The move to a small-block Chevy meant more tuning parts, but given George’s history up until then, why not swap to another project? “I like the car,” he says. “When I first built this it was slower than the Escort I built. But you can go anywhere in this and not see another, it’s different. Most people don’t even know what it is.”
Starting off in the 14s, then heading into the 13s, George went for a TH400 auto trans next and put a 9 inch Ford axle in at the same time, but it’s not all about the quarter mile… “It’s not the drag racing, it’s about driving a street car — you can find out how your car is progressing,” he says. “Plus I quite like the idea that there is nothing in the high street that can touch me.”
Making a move to mid-blue from red, to ‘hide’ it in the pits as the Zephyr was becoming well-known — that colour was deemed too bright in the winter of 2008, so it got sprayed again by George and son Kai in their garage, which you can find in the Elephant and Castle.
Plenty of development has been and gone in the intervening years, all done in-house. “We take the view that you can’t say you can’t do something without trying it first, I mean how do you know? So everything bar the engine machining I’ve done.”
It was at the Classic Ford Show in 2009 that George decided the next stage was needed. “Backing off at the top end the front was pitching up and down, almost leaving the floor. I didn’t realise how fast I was going until one of the marshals stopped me and said ‘are you wearing a helmet?’. Kai gave me the ticket and it said 139 mph.” The Zodiac — ‘Grandad’s smoke car’ as granddaughter Holli calls it — was now running high 9-second quarter miles on street tyres, with a healthy shot of nitrous.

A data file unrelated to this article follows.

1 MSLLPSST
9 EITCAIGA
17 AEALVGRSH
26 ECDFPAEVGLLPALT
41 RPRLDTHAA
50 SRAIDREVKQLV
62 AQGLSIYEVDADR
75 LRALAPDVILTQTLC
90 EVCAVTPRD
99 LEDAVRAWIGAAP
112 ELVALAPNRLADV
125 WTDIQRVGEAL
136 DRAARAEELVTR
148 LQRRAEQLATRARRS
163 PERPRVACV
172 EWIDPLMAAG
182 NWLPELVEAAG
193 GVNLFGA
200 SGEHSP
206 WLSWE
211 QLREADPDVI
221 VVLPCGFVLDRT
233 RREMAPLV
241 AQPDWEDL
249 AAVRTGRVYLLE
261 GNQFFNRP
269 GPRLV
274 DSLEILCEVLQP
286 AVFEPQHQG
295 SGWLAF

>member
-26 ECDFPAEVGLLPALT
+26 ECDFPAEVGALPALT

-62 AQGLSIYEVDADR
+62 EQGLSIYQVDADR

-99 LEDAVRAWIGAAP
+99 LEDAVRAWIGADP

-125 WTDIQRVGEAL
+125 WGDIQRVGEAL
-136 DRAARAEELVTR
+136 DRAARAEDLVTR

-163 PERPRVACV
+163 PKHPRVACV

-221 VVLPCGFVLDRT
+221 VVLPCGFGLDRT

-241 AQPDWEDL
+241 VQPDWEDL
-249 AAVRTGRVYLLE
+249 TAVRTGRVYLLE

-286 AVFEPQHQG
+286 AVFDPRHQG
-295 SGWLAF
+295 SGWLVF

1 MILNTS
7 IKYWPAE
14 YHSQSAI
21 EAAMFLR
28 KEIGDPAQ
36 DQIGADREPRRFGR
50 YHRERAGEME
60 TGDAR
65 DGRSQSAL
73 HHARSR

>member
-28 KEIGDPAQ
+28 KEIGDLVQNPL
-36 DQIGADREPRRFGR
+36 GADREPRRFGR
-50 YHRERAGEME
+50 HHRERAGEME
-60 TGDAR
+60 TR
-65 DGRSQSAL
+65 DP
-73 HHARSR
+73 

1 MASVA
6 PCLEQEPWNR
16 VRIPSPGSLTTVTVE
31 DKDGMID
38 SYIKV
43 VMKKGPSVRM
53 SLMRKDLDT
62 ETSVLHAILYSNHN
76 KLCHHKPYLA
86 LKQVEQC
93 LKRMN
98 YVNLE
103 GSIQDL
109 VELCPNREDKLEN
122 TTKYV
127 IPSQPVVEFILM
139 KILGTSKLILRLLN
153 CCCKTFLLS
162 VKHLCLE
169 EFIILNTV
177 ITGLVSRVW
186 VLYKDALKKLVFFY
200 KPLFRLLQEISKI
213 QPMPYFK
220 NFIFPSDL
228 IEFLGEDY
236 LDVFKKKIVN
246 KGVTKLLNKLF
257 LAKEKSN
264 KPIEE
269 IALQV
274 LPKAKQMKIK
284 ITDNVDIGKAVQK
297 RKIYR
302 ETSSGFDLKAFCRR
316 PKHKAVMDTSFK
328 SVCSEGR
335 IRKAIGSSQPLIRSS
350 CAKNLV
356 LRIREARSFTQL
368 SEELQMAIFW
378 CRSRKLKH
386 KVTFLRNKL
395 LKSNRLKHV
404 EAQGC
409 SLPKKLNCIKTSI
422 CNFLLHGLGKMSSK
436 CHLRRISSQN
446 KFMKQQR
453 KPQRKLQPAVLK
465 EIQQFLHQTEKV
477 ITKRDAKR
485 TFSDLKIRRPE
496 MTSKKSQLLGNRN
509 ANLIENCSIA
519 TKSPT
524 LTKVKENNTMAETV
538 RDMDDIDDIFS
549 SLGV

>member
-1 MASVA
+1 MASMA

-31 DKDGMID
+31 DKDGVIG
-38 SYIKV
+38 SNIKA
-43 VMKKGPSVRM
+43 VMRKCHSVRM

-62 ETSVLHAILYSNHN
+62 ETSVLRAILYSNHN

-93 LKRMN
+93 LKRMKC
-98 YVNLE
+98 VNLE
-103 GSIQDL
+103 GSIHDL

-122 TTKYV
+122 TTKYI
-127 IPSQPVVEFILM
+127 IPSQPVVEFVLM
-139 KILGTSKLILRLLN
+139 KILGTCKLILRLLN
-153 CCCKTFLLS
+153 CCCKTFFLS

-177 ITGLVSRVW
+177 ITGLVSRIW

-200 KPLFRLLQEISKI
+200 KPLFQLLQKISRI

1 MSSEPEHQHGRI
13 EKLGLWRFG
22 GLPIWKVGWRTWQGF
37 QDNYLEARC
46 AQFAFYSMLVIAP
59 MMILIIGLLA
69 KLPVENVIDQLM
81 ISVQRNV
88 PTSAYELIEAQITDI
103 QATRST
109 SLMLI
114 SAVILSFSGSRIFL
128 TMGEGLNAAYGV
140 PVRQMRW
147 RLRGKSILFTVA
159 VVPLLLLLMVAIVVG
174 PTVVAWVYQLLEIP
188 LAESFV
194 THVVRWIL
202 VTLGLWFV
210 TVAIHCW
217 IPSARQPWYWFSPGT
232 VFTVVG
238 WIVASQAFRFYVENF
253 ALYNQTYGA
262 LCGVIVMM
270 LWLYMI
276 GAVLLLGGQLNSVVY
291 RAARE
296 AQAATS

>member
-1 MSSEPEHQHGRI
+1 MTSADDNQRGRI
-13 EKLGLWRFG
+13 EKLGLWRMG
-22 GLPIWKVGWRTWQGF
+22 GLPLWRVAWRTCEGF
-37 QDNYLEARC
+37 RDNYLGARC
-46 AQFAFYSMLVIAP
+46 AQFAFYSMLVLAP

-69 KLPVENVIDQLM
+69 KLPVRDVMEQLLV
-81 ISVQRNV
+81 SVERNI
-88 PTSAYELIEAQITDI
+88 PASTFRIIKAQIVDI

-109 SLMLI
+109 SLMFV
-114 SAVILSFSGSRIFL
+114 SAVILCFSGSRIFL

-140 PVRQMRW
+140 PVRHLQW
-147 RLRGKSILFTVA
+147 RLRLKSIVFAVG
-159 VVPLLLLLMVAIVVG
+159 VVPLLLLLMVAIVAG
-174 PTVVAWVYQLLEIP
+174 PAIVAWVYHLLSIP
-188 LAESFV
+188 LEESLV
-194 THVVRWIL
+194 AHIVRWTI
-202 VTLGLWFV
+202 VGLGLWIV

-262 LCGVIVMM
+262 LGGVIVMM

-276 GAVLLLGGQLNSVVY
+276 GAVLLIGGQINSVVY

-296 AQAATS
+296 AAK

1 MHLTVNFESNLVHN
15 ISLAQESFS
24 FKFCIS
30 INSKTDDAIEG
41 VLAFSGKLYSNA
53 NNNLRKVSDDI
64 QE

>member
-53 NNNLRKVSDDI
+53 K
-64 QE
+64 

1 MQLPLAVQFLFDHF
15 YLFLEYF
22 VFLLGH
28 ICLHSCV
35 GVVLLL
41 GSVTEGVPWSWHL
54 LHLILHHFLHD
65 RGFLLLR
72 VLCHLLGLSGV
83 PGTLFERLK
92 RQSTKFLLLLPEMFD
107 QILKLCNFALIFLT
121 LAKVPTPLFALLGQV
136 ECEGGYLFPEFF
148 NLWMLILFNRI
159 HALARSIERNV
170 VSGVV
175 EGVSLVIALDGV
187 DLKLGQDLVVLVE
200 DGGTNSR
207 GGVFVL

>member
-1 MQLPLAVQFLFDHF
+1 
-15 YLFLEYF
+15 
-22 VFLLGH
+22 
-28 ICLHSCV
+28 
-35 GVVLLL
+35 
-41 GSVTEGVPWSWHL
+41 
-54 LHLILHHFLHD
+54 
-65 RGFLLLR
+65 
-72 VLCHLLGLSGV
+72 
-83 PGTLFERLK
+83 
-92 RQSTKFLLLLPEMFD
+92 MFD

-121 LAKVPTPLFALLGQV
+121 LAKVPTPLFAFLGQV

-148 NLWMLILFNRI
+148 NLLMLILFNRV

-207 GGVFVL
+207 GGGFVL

So over last winter the father and son team moved the engine 9 inches back, added a tube front end and a 12-point cage as an upgrade over the existing one. The work started last November and as yet George has been unable to get back to where he was although it’s better than looking at a stripped-out shell… “Externally it looks the same,” smiles George. “But how many months did it take? At one point I stood here and said, I had a 9-second car before, now I’ve got a pile of scrap.”
Now we know different and we’re pretty sure that one day on a weekend, George will have left his professionally-equipped archway garage in central London and driven the Zephyr up the M1 to Santa Pod, street driving it back that evening with a low 9-second timing slip tucked in his wallet.
That’s no small feat as most of you will know, but when you’ve done the time you too can reap the rewards. With twin turbos or a procharger on the list next, which is partially why the engine got moved back, George will still drive to the strip, the shops or just home at the end of the day. We’re glad that the city didn’t beat George on this one, in fact we don’t think there’s much out there that ever will.
Words and Photos Bryn Musselwhite